22 Feb 2010

NZ lowest in medical specialist ranking

9:32 am on 22 February 2010

New Zealand has been ranked as having the lowest number of medical specialists per patient in the developed world.

An Organisation for Economic Co-operation and Development (OECD) survey puts this country at the bottom of a table of 28 nations, having 0.8 senior doctors per 1000 patients.

Greece topped the table in the OECD survey, with 3.4 specialists per 1000 patients.

Association of Salaried Medical Specialists executive director, Ian Powell, says the figures highlight New Zealand's appalling shortage of senior doctors.

"Underpinning all of it is a lack of strategic direction and planning for the sort of senior doctor workforce we need in our public hospitals, and we've not seen the planning for that."

Ian Powell says those who remain in New Zealand are being exploited and the Government needs to act now.

The general secretary of the Resident Doctors Association, Dr Deborah Powell, says 40% of junior doctors who graduated in 1999 have left to work overseas.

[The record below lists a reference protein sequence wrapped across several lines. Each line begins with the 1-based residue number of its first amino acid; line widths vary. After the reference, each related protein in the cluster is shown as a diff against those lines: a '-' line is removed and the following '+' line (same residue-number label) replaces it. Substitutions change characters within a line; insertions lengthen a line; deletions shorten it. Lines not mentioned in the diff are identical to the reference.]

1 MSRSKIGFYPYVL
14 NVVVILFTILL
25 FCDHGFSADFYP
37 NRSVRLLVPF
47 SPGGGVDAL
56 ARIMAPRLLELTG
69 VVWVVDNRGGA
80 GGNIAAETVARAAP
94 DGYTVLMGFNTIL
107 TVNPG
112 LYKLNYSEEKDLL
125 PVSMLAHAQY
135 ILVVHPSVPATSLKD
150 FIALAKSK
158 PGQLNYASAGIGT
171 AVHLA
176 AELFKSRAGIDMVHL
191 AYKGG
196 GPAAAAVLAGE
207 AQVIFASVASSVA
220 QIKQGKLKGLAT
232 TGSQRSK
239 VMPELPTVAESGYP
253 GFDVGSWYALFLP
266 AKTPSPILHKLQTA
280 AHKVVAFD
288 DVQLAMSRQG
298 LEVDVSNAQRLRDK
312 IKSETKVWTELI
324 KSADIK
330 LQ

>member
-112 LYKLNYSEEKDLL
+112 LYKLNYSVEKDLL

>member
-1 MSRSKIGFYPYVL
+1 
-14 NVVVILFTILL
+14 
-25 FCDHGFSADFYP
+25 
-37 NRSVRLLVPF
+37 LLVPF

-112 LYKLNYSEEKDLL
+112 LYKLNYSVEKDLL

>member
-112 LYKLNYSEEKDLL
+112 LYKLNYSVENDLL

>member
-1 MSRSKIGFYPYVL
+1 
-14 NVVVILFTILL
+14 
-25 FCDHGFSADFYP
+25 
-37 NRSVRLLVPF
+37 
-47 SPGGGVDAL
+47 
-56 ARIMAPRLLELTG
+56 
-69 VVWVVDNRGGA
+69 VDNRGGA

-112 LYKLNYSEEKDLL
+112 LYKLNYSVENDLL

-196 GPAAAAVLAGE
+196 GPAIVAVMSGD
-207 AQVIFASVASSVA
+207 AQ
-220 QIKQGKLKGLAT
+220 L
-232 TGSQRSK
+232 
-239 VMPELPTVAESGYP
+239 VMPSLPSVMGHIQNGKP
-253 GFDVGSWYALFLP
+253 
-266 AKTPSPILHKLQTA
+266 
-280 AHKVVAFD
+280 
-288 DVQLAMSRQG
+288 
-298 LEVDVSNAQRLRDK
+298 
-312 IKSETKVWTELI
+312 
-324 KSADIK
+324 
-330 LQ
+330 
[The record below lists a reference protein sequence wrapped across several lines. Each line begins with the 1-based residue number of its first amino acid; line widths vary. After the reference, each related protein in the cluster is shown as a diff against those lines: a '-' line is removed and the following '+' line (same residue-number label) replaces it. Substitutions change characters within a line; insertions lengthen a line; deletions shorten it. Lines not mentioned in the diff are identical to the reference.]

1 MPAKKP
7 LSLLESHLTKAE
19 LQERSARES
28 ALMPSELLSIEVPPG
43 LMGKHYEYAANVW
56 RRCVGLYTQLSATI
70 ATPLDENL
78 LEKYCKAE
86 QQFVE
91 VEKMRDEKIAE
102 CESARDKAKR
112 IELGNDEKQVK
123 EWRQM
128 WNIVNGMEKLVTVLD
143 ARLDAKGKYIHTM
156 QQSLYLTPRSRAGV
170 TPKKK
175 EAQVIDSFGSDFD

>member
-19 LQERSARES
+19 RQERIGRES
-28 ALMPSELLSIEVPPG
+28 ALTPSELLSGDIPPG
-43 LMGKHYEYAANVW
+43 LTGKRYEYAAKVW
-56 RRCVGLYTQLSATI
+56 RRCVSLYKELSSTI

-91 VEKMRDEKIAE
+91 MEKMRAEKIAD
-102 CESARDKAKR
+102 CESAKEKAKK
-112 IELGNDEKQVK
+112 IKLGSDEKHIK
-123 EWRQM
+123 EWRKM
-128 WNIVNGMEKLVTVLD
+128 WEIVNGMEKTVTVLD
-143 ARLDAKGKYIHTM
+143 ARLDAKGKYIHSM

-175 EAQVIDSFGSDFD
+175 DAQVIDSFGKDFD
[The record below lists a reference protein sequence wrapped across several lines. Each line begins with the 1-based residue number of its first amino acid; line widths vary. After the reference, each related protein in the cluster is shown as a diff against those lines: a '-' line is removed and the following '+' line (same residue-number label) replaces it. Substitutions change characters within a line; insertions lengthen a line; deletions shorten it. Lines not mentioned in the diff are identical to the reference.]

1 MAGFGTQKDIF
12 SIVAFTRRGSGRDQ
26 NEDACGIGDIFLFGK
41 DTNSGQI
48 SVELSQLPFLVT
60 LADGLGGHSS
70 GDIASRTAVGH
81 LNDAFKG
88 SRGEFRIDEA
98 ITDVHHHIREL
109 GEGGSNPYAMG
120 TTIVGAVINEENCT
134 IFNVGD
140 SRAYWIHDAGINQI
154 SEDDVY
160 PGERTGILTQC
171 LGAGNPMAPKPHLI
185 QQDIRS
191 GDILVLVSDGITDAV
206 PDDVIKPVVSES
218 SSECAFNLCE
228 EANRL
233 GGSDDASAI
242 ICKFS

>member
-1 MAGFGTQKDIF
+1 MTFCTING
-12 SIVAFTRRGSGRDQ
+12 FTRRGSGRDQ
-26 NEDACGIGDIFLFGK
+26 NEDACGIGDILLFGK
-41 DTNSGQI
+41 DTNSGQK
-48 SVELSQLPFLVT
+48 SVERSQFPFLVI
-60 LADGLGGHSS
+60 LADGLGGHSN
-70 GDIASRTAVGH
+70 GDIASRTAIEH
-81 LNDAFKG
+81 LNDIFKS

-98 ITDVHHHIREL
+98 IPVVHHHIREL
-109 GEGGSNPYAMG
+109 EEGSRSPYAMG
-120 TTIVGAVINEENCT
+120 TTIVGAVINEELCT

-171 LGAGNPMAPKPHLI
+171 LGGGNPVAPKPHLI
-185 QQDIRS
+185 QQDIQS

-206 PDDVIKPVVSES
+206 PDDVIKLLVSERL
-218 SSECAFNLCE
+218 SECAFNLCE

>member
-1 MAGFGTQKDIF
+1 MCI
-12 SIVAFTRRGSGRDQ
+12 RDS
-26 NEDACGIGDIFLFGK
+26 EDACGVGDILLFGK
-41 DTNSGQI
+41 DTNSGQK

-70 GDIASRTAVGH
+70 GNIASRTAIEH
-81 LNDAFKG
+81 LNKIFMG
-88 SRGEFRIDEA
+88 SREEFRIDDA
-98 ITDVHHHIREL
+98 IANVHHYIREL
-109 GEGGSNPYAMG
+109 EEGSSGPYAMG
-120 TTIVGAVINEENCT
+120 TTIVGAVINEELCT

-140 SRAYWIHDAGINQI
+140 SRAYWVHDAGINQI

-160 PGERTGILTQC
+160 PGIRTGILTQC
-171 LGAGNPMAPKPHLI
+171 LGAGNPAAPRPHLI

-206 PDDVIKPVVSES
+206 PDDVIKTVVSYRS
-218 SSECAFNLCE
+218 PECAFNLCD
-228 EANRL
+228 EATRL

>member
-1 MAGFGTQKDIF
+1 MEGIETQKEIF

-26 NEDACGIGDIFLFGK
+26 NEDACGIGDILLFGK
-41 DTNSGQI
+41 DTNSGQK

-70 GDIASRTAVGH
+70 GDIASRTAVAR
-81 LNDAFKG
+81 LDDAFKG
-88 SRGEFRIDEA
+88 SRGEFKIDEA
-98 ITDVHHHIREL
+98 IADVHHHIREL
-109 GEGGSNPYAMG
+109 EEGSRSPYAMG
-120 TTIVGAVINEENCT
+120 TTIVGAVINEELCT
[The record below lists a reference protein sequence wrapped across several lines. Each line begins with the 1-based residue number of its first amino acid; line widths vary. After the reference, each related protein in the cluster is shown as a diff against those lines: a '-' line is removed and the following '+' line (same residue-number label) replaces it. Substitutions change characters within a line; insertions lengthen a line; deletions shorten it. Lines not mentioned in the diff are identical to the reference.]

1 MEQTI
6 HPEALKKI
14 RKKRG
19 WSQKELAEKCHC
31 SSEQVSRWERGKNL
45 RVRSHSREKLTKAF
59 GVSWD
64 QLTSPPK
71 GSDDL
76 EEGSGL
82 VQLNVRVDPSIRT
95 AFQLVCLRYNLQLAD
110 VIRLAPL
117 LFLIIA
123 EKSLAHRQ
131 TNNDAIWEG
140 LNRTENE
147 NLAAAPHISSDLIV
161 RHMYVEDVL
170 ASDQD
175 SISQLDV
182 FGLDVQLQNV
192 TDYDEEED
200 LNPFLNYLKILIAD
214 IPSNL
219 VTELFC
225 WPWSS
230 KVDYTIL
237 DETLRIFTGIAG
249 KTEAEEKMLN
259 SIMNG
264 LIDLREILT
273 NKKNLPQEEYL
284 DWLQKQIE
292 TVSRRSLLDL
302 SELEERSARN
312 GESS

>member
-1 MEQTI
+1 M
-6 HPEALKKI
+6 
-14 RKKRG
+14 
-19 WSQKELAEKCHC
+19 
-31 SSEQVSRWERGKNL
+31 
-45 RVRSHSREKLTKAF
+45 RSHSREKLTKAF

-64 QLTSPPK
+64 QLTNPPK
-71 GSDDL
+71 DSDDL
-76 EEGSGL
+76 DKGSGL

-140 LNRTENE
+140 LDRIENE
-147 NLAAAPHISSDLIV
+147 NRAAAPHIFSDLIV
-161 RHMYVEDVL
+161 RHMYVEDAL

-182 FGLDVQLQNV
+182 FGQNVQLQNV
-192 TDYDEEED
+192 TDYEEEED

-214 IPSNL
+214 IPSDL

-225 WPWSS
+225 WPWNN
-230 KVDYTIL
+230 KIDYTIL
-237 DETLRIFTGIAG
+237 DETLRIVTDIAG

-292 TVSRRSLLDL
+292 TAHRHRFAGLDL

Torben Iversen, an Obstetrics and Gynaecology specialist at Gisborne Hospital, says his department is running in constant crisis mode, because of the shortage of specialists.

He says that ultimately affects the quality of services, because doctors are focussed on direct patient care and don't have time for other things that can improve services.

Health Minister Tony Ryall the Government has inherited a long-standing workforce crisis, but is increasing available places in medical schools, and is talking to public hospital staff.

Mr Ryall says it's important to address issues such as lack of opportunities for leadership and research, to increase morale and keep existing medical staff in the public sector.

The head of the Crown body responsible for workforce planning in the health sector says the low number of medical specialists in New Zealand is unnacceptable.

Health Workforce New Zealand chairman, Professor Des Gorman, says the area creating the most anxiety is the low number of general practitioners.